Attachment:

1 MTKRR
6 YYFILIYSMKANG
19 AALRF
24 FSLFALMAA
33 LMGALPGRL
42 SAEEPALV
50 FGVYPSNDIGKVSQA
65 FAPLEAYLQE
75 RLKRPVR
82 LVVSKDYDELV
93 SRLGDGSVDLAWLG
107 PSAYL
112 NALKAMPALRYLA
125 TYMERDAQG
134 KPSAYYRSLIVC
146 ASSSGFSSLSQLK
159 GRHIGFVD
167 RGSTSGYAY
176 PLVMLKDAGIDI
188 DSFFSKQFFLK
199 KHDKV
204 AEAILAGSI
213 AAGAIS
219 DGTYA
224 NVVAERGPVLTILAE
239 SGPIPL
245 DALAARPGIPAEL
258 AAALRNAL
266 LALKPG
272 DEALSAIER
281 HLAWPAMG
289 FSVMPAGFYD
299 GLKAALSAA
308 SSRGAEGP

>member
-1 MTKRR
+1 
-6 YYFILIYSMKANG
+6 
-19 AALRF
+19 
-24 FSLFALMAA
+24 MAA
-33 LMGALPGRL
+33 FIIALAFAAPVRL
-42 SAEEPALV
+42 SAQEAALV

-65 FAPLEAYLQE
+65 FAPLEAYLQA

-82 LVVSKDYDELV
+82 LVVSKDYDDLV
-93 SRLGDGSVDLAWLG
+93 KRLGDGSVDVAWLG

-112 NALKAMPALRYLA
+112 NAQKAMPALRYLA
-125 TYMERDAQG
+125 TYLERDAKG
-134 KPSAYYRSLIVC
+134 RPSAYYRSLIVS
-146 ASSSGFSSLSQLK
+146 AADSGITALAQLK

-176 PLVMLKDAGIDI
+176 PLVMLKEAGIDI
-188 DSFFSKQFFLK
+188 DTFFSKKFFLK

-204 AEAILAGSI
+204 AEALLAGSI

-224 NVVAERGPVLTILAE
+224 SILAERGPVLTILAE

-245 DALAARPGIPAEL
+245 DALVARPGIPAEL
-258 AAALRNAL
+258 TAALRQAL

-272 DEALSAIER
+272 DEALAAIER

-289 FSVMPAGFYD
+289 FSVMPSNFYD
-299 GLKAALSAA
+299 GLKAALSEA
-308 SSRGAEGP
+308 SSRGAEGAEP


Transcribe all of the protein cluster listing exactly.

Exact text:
1 MTKRR
6 YYFILIYSMKANG
19 AALRF
24 FSLFALMAA
33 LMGALPGRL
42 SAEEPALV
50 FGVYPSNDIGKVSQA
65 FAPLEAYLQE
75 RLKRPVR
82 LVVSKDYDELV
93 SRLGDGSVDLAWLG
107 PSAYL
112 NALKAMPALRYLA
125 TYMERDAQG
134 KPSAYYRSLIVC
146 ASSSGFSSLSQLK
159 GRHIGFVD
167 RGSTSGYAY
176 PLVMLKDAGIDI
188 DSFFSKQFFLK
199 KHDKV
204 AEAILAGSI
213 AAGAIS
219 DGTYA
224 NVVAERGPVLTILAE
239 SGPIPL
245 DALAARPGIPAEL
258 AAALRNAL
266 LALKPG
272 DEALSAIER
281 HLAWPAMG
289 FSVMPAGFYD
299 GLKAALSAA
308 SSRGAEGP

>member
-1 MTKRR
+1 
-6 YYFILIYSMKANG
+6 
-19 AALRF
+19 
-24 FSLFALMAA
+24 MAA
-33 LMGALPGRL
+33 FIIALAFAAPVRL
-42 SAEEPALV
+42 SAQEAALV

-65 FAPLEAYLQE
+65 FAPLEAYLQA

-82 LVVSKDYDELV
+82 LVVSKDYDDLV
-93 SRLGDGSVDLAWLG
+93 KRLGDGSVDVAWLG

-112 NALKAMPALRYLA
+112 NAQKAMPALRYLA
-125 TYMERDAQG
+125 TYLERDAKG
-134 KPSAYYRSLIVC
+134 RPSAYYRSLIVS
-146 ASSSGFSSLSQLK
+146 AADSGITALAQLK

-176 PLVMLKDAGIDI
+176 PLVMLKEAGIDI
-188 DSFFSKQFFLK
+188 DTFFSKKFFLK

-204 AEAILAGSI
+204 AEALLAGSI

-224 NVVAERGPVLTILAE
+224 SILAERGPVLTILAE

-245 DALAARPGIPAEL
+245 DALVARPGIPAEL
-258 AAALRNAL
+258 TAALRQAL

-272 DEALSAIER
+272 DEALAAIER

-289 FSVMPAGFYD
+289 FSVMPSNFYD
-299 GLKAALSAA
+299 GLKAALSEA
-308 SSRGAEGP
+308 SSRGAEGAEP